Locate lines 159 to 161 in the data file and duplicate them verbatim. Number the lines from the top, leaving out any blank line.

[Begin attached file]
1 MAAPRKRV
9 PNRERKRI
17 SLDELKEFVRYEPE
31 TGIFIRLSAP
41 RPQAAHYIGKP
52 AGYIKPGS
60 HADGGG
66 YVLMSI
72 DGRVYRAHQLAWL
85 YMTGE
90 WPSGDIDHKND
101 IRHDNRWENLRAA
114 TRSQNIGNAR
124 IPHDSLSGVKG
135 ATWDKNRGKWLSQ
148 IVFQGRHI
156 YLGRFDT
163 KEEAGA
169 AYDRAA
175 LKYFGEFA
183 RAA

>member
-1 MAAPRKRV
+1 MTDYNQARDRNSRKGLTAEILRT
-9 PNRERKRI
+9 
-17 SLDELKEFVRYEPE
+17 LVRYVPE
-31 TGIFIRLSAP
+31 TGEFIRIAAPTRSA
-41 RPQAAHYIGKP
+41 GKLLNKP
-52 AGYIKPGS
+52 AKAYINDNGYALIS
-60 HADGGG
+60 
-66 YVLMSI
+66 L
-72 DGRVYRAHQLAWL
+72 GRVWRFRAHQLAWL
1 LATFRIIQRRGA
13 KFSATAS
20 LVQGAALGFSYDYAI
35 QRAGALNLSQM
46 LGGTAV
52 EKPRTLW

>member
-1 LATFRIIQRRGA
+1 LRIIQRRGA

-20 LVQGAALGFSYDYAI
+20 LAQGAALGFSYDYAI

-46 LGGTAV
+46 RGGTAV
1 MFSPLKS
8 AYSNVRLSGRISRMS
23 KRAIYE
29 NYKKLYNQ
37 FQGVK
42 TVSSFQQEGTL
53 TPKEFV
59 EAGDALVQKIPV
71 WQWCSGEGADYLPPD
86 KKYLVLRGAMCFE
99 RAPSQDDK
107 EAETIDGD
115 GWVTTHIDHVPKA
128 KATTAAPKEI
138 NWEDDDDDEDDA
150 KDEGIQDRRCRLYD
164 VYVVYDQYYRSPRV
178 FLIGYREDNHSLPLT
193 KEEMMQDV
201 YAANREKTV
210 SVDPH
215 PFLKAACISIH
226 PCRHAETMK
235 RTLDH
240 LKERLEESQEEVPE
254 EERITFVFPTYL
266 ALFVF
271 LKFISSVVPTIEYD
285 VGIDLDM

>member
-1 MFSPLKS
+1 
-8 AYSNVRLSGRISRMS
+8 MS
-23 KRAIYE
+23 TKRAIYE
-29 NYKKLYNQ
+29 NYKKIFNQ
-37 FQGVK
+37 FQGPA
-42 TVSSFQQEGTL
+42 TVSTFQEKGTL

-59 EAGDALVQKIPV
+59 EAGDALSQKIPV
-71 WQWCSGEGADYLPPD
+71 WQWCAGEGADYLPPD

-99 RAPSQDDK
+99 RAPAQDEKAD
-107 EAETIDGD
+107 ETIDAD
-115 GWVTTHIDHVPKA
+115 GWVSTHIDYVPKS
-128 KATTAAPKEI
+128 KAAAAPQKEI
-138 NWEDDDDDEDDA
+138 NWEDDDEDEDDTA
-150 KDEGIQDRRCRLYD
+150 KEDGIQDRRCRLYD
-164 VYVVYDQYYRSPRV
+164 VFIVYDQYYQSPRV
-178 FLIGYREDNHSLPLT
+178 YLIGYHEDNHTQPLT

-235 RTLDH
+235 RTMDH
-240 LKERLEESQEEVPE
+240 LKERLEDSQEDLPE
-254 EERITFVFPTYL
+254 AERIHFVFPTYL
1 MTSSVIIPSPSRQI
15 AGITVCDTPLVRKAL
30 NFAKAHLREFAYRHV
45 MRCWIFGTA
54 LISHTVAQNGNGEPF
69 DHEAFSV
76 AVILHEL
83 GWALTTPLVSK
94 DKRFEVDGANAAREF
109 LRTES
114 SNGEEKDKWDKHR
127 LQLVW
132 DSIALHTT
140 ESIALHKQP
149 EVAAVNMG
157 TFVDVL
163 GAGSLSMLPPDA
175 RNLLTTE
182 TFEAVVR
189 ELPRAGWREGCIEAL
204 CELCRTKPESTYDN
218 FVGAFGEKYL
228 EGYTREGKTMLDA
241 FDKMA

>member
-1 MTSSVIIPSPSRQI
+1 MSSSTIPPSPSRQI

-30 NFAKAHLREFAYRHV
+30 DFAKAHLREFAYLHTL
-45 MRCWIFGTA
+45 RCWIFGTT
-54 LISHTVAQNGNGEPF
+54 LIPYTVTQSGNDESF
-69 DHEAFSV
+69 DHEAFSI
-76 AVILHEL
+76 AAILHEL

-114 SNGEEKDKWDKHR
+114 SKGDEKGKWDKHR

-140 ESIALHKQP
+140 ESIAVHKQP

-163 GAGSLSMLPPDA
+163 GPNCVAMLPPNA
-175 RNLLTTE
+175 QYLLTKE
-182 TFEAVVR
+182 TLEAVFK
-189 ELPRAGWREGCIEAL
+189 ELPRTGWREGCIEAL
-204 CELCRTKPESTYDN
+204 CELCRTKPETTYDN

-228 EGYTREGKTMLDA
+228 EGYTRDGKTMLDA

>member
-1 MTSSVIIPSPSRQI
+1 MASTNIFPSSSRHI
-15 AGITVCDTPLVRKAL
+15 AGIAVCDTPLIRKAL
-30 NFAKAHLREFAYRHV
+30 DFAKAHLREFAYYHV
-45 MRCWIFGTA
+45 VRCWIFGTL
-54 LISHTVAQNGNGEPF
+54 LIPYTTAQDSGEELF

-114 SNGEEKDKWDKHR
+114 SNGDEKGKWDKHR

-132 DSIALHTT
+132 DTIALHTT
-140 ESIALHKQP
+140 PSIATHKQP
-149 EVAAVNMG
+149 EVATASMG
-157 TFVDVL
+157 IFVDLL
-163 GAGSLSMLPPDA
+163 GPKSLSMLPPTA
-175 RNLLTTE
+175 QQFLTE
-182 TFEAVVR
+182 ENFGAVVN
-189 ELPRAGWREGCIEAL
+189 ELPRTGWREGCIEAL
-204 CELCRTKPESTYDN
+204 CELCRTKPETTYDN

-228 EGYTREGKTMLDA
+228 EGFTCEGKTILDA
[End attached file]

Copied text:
-114 SNGEEKDKWDKHR
+114 SKGDEKGKWDKHR

-140 ESIALHKQP